Veritas Software Corp.'s president and CEO defended the merger with Symantec Corp. as a product of convergences happening in the marketplace, even as Wall Street continues to remain cool to the joining of the two software giants.
"This is about the convergence between information security and availability," said Gary Bloom during his keynote address at the eighth annual Veritas user conference, Veritas Vision 2005.
According to Bloom, Symantec's expertise in data protection and security naturally complements Veritas' long experience in risk management, data recovery and storage. He said in the age of e-business and e-documents, companies face pressure, not only protect corporate and customer information, but also to ensure that information can be recovered quickly if there is a security breach or a disaster. "Our currency is information and information needs to be protected."
The Veritas CEO commented on the "convergence" in IT organizations between those who manage storage and those managing security. "The common denominator is risk management," he said. "Look at compliance: How do you meet compliance requirements for information, records retention and protection of customer [data] like credit card information? We are on the early phase of that trend."
Bloom admitted Wall Street has not shown a great deal of enthusiasm for the US$13.5 billion merger between Symantec and Veritas. He said some Wall Street analysts may have been cool to the merger because they haven't witnessed a merger between equals before -- one not focused on cutting costs or expenses. "[These analysts] understood Oracle's acquisition of PeopleSoft, but it is harder for [them] to look to the future, which is where we are looking to bring out new kinds of capabilities, [and] new revenue opportunities."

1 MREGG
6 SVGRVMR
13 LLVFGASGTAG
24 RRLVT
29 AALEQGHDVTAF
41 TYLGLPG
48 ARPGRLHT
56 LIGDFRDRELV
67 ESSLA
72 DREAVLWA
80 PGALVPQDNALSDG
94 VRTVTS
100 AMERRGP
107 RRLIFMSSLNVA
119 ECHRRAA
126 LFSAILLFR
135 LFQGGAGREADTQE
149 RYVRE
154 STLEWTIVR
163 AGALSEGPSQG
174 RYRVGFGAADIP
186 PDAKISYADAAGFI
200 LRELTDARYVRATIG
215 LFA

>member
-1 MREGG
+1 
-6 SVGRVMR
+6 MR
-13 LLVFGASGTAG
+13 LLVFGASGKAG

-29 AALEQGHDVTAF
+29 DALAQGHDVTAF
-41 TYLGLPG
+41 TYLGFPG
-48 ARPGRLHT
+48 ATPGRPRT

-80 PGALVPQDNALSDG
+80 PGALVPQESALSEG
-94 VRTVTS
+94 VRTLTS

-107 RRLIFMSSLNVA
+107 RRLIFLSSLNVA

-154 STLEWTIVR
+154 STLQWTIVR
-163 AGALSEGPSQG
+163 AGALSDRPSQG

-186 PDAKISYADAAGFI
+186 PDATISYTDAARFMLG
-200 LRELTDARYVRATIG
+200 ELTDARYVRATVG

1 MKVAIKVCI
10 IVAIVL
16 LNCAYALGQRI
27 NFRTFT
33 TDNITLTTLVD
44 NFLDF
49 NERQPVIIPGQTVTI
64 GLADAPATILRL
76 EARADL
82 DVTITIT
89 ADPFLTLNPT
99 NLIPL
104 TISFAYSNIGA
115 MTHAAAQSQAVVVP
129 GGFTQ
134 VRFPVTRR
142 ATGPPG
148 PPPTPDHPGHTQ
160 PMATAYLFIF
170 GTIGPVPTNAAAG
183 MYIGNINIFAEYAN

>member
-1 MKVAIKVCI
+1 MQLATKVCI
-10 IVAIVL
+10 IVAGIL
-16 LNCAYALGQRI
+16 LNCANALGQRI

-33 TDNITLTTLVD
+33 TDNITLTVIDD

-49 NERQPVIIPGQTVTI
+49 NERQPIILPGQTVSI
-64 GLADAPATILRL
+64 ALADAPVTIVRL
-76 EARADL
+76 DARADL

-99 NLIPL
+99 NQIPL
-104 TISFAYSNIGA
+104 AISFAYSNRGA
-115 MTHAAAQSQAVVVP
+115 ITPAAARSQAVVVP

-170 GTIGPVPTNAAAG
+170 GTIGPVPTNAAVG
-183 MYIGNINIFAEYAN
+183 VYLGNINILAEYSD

The early goal of the merger when completed in late June will be to ensure continuity between Symantec and Veritas' products and customers, the Veritas CEO said. There will be no decline in support for either company's products or sales forces. The merged company, he said, will also look to improving and streamlining software licensing for Veritas' products and a team has been dedicated to simplifying licensing issues.
One focus area for the merged company will be e-mail backup and archiving. The company plans to release new versions of Veritas' NetBackup and Enterprise Vault, along with solutions aimed to make e-mail backup, management and archiving more compliant with new government regulatory requirements.
Pete Gerr, senior analyst with the Milford, Mass.-based Enterprise Strategy Group said issues surrounding archiving and backing up of e-mail will become critical for companies in the next few years because of regulations requiring that companies keep records of e-mail traffic and correspondence.
"This issue is coming about because of a convergence of forces, a perfect storm," Gerr added. "E-mail volumes are just exploding. It has become the de facto filing cabinet for storage and e-mail was not designed for that." At the same time, he said, e-mail has moved from being a simple communications tool to a business tool, a means of exchanging business information and files.
"If you use e-mail to do business, it becomes a business record and it falls under corporate governance rules," Gerr said. "It becomes a legal [business] record and if you have been watching the news, you know that e-mail has become a critical in corporate investigations. You have to have those e-mails archived and available, in some cases within 48 hours of a formal request being made."
Gerr said that Veritas' earlier acquisition of KVault Software Limited in 2004 for $225 million puts the merged Symantec and Veritas in the forefront of e-mail archiving, management, protection and recovery.
Kevin Ladd, director of infrastructure with Direct Media Inc. in Greenwich, CT already is using Veritas' Enterprise Vault 5.0 to manage and archive the company's growing e-mail communications. Enterprise Vault is a software-based archiving solution for managing and content in Microsoft Exchange, SharePoint Portal Server, instant messaging and file server environments.
"Our e-mail traffic is growing about 10 GB a month for our 250 users and that has been the case for the last two to three months," Ladd continued. "The size of that e-mail grows with time as more people send more attachments and bigger attachments."
Ladd said Enterprise Vault allows him to create individual user folders where e-mail can be stored, and different archiving methodologies deployed. Back up and archiving automatic, he said, with archiving set up so word searches can be done of e-mail and the information contained within, as well as advanced searches focusing on phrases and file types.
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